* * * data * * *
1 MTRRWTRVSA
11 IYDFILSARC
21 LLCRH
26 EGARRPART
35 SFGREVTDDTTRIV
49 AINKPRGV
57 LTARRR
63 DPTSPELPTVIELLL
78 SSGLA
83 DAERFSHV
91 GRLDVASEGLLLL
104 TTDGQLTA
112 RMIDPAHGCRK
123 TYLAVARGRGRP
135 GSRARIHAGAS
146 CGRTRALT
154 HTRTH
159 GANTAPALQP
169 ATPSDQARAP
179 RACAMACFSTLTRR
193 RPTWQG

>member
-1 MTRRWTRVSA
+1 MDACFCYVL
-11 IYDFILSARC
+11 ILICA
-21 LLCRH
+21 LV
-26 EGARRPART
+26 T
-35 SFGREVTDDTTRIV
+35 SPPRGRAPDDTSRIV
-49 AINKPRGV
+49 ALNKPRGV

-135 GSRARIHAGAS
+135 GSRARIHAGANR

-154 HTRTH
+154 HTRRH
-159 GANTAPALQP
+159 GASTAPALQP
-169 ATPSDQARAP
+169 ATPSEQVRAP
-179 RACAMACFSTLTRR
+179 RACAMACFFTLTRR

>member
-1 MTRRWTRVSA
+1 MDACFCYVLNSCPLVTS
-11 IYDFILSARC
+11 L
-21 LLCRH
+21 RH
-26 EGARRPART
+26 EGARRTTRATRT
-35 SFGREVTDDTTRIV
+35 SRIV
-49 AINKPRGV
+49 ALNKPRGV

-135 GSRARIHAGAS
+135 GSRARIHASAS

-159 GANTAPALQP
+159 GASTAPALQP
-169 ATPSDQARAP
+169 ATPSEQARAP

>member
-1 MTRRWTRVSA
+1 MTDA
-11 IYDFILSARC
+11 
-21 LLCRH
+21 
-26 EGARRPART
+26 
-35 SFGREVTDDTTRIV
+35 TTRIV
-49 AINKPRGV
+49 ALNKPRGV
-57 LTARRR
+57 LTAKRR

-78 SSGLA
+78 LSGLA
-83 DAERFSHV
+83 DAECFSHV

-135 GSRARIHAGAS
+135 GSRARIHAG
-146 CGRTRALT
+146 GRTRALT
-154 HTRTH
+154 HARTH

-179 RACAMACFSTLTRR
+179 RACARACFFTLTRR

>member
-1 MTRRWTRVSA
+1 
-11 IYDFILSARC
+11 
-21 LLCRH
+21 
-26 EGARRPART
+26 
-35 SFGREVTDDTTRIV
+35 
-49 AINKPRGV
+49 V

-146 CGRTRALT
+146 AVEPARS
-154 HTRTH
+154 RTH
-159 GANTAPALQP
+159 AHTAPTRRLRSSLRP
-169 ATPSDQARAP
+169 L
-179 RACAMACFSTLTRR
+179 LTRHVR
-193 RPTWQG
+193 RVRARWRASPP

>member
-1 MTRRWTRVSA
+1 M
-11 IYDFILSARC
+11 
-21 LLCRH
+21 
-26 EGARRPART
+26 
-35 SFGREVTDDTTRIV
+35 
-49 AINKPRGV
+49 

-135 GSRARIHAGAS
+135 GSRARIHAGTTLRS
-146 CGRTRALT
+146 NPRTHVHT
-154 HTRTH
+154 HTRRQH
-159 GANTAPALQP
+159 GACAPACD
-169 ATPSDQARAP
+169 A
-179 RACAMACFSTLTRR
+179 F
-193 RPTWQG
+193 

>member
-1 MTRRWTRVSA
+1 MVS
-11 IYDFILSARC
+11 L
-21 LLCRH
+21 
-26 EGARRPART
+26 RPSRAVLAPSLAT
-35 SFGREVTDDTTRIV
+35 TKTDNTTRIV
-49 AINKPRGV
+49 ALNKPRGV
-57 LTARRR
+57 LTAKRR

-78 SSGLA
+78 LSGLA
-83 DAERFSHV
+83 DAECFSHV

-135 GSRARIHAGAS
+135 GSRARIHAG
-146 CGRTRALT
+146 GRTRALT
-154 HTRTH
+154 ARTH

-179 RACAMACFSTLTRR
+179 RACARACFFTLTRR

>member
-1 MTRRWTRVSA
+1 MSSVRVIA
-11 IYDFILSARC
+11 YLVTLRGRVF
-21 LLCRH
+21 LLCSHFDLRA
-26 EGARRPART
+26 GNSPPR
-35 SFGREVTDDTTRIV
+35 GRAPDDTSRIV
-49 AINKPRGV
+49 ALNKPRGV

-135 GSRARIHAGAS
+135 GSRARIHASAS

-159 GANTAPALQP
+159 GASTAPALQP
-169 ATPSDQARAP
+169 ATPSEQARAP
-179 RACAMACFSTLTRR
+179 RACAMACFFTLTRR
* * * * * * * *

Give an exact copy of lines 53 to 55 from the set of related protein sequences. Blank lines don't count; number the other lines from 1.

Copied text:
+26 EGARRTTRATRT
-35 SFGREVTDDTTRIV
+35 SRIV